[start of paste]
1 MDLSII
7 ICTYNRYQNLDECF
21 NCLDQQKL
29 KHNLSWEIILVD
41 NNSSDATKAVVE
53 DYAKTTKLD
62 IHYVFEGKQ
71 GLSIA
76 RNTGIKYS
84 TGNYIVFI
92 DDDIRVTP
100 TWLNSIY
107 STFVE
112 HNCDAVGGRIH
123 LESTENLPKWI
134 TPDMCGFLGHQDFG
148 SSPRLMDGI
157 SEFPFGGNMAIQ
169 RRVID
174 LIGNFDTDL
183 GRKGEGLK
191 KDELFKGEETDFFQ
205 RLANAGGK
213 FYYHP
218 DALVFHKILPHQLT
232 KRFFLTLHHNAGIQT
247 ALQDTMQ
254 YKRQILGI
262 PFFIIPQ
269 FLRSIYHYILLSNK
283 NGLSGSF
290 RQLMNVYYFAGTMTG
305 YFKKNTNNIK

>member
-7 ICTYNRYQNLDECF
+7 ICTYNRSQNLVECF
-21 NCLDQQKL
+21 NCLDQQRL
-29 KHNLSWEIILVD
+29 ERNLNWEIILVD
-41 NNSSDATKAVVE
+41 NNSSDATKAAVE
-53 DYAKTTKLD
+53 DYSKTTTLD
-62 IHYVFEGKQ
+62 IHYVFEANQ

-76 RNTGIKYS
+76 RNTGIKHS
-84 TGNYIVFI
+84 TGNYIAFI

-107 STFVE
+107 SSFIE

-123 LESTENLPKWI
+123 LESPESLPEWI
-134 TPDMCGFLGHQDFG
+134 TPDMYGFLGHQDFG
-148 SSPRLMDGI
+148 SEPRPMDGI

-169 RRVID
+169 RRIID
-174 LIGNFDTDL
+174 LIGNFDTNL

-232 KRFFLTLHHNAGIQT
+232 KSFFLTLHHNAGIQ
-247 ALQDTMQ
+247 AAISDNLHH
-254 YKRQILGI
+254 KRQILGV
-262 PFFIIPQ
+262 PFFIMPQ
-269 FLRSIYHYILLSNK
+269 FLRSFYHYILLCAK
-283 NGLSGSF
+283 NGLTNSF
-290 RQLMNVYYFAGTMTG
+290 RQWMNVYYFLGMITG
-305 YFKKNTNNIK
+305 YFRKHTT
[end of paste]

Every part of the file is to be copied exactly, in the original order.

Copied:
1 MDLSII
7 ICTYNRYQNLDECF
21 NCLDQQKL
29 KHNLSWEIILVD
41 NNSSDATKAVVE
53 DYAKTTKLD
62 IHYVFEGKQ
71 GLSIA
76 RNTGIKYS
84 TGNYIVFI
92 DDDIRVTP
100 TWLNSIY
107 STFVE
112 HNCDAVGGRIH
123 LESTENLPKWI
134 TPDMCGFLGHQDFG
148 SSPRLMDGI
157 SEFPFGGNMAIQ
169 RRVID
174 LIGNFDTDL
183 GRKGEGLK
191 KDELFKGEETDFFQ
205 RLANAGGK
213 FYYHP
218 DALVFHKILPHQLT
232 KRFFLTLHHNAGIQT
247 ALQDTMQ
254 YKRQILGI
262 PFFIIPQ
269 FLRSIYHYILLSNK
283 NGLSGSF
290 RQLMNVYYFAGTMTG
305 YFKKNTNNIK

>member
-7 ICTYNRYQNLDECF
+7 ICTYNRSQNLVECF
-21 NCLDQQKL
+21 NCLDQQRL
-29 KHNLSWEIILVD
+29 ERNLNWEIILVD
-41 NNSSDATKAVVE
+41 NNSSDATKAAVE
-53 DYAKTTKLD
+53 DYSKTTTLD
-62 IHYVFEGKQ
+62 IHYVFEANQ

-76 RNTGIKYS
+76 RNTGIKHS
-84 TGNYIVFI
+84 TGNYIAFI

-107 STFVE
+107 SSFIE

-123 LESTENLPKWI
+123 LESPESLPEWI
-134 TPDMCGFLGHQDFG
+134 TPDMYGFLGHQDFG
-148 SSPRLMDGI
+148 SEPRPMDGI

-169 RRVID
+169 RRIID
-174 LIGNFDTDL
+174 LIGNFDTNL

-232 KRFFLTLHHNAGIQT
+232 KSFFLTLHHNAGIQ
-247 ALQDTMQ
+247 AAISDNLHH
-254 YKRQILGI
+254 KRQILGV
-262 PFFIIPQ
+262 PFFIMPQ
-269 FLRSIYHYILLSNK
+269 FLRSFYHYILLCAK
-283 NGLSGSF
+283 NGLTNSF
-290 RQLMNVYYFAGTMTG
+290 RQWMNVYYFLGMITG
-305 YFKKNTNNIK
+305 YFRKHTT